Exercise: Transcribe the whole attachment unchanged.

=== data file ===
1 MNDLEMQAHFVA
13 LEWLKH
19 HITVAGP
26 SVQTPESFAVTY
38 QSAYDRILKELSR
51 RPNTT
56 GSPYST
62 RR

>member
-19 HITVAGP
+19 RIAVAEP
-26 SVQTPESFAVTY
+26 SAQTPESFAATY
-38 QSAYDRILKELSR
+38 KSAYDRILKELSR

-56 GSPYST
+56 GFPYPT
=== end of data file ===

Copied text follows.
1 MNDLEMQAHFVA
13 LEWLKH
19 HITVAGP
26 SVQTPESFAVTY
38 QSAYDRILKELSR
51 RPNTT
56 GSPYST
62 RR

>member
-19 HITVAGP
+19 RIAVAEP
-26 SVQTPESFAVTY
+26 SAQTPESFAATY
-38 QSAYDRILKELSR
+38 KSAYDRILKELSR

-56 GSPYST
+56 GFPYPT